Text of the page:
OK, so this isn’t my favorite time of year. It seems that as much as I pay in taxes, rarely do I see one of those refund checks. But in the spirit of helping others, here are a few items that might just help you receive a refund on your 2009 taxes. At a minimum, maybe these ideas will help you reduce the amount that you owe. As with all tax related issues, I strongly encourage you to consult with a CPA or tax professional to make sure that these tips apply to your particular situation.
Trulia.com has just posted a great blog entry that covers the following five tips:
- 2009-2010 First Time Home Buyer Tax Credit
- 2009-10 Move-Up Buyer Tax Credit
- Energy Efficient Housing Tax Credits
- Private Mortgage Insurance Deduction
- The Mortgage Forgiveness Debt Relief Act
And if you need to expand that list with a few more ideas, Kiplinger.com offers these:
Acquisition debt. See Mortgage interest.
Boats as homes. A boat that has eating, sleeping and sanitary facilities can qualify as a first or second home, so you can deduct mortgage interest paid on the loan secured by the boat to buy it. However, if you are subject to the alternative minimum tax, this write-off is not allowed.
Cancelled debt on foreclosure or short sale. Generally, when a debt is canceled or forgiven, the borrower is considered to have received taxable income equal to the amount of the canceled debt. However, through 2012, up to $2 million of debt discharged on a mortgage on a principal residence — in a foreclosure, for example, or short sale — can be tax-free.
Casualty loss. If your home was damaged or destroyed — by fire or storm, for example — you may be able to get financial help from Uncle Sam by deducting a casualty loss on your return. Your deduction is generally the total of your unreimbursed loss reduced by $500 and further reduced by 10% of your adjusted gross income. However, for 2009, the 10% squeeze does not apply to any losses that occurred in federally declared disaster areas.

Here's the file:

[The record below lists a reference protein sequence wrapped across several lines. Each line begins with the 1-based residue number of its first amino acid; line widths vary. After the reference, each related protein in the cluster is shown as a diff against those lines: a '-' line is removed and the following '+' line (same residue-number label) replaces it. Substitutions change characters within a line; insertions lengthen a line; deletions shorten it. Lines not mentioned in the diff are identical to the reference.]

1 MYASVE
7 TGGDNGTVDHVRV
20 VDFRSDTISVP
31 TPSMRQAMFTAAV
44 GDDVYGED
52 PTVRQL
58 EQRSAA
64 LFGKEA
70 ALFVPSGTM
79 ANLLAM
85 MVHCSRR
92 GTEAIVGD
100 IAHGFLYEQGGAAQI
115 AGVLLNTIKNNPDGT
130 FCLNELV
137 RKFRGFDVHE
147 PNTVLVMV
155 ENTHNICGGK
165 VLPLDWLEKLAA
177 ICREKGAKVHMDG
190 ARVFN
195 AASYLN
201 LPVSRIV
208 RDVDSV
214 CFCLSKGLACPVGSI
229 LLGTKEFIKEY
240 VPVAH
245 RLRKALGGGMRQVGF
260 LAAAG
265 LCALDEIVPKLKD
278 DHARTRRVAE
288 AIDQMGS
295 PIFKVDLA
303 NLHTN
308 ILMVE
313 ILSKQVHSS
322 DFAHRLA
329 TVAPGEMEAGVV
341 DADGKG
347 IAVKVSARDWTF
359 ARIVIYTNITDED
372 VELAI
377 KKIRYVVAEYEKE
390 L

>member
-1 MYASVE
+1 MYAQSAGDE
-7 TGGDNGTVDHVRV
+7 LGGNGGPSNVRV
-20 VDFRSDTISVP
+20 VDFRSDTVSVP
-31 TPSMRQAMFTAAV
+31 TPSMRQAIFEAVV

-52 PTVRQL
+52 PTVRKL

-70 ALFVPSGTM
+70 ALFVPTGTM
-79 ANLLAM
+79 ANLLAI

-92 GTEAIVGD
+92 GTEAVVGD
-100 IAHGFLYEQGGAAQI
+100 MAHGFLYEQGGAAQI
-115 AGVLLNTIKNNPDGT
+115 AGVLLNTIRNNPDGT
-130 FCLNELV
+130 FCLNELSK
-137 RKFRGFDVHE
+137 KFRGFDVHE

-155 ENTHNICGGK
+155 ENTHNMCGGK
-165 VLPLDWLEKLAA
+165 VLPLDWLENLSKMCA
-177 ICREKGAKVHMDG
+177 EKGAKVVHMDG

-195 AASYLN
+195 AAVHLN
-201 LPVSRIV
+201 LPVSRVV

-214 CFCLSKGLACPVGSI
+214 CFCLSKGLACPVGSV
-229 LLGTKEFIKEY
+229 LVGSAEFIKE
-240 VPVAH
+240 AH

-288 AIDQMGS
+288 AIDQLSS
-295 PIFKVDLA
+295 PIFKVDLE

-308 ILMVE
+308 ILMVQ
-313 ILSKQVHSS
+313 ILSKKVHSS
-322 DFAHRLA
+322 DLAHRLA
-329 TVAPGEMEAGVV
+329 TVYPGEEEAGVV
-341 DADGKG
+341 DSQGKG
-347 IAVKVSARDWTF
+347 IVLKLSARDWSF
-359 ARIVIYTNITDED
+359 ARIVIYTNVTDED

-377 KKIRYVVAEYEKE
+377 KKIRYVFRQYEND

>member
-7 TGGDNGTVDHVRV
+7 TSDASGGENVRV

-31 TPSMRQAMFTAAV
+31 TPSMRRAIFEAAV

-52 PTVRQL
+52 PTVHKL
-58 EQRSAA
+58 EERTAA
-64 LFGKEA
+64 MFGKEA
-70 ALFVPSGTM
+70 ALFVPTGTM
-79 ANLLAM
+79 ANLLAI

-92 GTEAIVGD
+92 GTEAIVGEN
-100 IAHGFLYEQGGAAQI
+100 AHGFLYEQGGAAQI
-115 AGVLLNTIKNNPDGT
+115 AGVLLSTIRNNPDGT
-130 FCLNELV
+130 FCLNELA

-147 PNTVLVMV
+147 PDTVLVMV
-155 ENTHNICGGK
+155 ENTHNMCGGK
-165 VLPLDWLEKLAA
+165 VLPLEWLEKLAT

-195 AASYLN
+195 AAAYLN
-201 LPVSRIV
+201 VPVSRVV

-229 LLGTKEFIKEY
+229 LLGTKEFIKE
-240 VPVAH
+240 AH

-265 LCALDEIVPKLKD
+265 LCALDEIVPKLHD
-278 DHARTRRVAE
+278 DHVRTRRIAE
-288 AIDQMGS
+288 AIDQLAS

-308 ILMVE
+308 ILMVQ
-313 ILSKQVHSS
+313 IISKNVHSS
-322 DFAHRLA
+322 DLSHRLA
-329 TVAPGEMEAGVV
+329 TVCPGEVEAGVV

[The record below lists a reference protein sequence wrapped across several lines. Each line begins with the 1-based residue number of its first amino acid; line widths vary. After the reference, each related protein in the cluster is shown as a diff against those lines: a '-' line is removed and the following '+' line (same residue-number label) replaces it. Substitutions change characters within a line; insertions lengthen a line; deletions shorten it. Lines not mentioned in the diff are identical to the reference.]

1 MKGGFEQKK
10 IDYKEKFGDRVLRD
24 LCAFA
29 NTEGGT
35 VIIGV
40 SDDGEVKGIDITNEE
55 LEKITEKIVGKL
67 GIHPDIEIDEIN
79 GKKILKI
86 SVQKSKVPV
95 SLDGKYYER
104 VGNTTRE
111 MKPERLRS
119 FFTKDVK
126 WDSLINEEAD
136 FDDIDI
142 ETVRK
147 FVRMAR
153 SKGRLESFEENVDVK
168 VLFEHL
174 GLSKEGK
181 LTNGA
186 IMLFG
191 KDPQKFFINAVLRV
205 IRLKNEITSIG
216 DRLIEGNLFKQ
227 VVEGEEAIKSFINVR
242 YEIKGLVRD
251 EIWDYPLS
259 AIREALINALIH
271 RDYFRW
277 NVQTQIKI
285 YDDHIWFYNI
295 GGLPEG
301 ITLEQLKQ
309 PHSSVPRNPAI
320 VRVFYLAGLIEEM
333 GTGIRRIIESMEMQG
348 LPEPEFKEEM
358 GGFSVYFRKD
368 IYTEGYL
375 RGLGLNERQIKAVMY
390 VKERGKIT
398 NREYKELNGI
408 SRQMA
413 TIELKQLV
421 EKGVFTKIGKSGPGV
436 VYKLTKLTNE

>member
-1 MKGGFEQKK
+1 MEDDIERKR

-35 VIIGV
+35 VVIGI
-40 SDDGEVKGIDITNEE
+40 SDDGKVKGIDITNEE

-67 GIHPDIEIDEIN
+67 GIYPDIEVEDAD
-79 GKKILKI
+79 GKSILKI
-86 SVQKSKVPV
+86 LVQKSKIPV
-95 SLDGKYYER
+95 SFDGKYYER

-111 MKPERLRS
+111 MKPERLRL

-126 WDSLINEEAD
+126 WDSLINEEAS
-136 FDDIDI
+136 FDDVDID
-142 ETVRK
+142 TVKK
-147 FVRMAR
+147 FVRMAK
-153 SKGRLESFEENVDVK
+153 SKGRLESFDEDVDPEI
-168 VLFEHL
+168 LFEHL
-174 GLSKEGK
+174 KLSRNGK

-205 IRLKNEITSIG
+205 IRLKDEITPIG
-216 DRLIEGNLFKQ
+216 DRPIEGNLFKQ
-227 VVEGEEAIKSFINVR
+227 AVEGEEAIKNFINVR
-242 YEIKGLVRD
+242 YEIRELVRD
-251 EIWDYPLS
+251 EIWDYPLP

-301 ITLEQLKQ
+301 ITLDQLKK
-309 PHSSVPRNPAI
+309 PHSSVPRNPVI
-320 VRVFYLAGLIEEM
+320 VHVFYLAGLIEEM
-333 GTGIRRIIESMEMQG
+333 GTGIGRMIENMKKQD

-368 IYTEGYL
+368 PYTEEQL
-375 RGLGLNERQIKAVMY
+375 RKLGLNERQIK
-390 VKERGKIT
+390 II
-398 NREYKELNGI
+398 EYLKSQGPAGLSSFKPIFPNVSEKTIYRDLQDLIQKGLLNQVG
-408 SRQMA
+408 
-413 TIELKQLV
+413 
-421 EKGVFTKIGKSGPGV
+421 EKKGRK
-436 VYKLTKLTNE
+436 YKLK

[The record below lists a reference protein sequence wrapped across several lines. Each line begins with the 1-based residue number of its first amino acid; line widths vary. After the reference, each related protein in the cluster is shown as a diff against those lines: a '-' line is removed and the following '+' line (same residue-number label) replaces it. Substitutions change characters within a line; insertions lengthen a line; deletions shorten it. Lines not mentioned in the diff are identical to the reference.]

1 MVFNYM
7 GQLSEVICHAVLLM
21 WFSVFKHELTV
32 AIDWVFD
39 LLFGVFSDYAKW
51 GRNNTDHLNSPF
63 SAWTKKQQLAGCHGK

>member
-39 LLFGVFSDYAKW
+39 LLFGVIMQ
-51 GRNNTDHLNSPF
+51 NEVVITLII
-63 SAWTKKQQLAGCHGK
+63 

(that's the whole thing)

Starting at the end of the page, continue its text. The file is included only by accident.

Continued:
Depreciation on home. Profit due to depreciation claimed on your residence before May 7, 1997 — because you had a home office, for example, or at one time rented out the property — qualifies for the rule that lets you treat $250,000 of home sale profit as tax-free income. (The limit is $500,000 if you’re married and file a joint return.) Profit due to depreciation after May 6, 1997, is taxed at 25%, unless you’re in a lower tax bracket, in which case that rate applies.
Discharged debt. See Cancelled debt on foreclosure or short sale.
D.C. first-time homebuyer credit. If you bought a home in the nation’s capital during 2009, you may be eligible for a $5,000 tax credit. It doesn’t really have to be your first home … just a home you purchased in the District of Columbia after not owning one in D.C. for at least one year. It doesn’t matter if you have owned a home elsewhere. This break phases out as income exceeds $70,000 on single returns and $110,000 on married filing jointly returns. See first-time homebuyer credit.